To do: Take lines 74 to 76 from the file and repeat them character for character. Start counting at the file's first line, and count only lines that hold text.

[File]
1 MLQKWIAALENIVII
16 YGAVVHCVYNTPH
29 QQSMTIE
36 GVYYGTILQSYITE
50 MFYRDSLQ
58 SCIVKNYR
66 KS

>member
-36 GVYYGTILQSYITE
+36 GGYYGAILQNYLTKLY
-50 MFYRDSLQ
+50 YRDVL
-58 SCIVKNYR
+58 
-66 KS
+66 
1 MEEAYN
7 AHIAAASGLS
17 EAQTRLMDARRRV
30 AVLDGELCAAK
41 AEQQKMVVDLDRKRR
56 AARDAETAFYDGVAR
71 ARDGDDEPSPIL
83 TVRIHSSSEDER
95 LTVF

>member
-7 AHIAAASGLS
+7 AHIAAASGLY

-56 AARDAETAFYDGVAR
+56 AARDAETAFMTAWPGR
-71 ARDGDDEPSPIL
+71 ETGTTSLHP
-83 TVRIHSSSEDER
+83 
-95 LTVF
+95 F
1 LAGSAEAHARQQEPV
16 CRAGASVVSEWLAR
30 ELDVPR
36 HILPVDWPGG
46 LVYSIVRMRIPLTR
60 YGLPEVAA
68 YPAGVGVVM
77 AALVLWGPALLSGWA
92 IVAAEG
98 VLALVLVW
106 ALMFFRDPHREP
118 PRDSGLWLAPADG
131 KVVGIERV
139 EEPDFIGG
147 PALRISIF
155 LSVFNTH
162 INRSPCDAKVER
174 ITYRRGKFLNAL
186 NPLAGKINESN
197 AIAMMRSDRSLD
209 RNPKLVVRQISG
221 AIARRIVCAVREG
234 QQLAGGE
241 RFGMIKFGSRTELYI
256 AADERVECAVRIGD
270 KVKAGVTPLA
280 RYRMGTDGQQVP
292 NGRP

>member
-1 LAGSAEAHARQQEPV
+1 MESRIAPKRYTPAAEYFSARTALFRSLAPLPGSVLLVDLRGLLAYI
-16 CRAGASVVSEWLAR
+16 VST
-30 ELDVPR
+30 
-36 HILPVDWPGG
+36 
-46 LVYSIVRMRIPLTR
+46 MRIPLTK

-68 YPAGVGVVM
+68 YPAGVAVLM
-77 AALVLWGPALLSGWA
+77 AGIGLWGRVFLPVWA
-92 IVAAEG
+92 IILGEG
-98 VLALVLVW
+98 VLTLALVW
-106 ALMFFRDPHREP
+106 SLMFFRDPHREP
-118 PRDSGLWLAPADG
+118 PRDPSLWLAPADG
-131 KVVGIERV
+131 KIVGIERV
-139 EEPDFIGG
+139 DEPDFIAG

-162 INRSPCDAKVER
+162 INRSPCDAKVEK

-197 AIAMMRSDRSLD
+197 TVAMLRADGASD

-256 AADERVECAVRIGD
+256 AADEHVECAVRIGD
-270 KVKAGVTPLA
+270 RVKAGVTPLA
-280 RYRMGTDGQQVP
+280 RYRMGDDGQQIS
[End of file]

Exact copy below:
-46 LVYSIVRMRIPLTR
+46 MRIPLTK

-68 YPAGVGVVM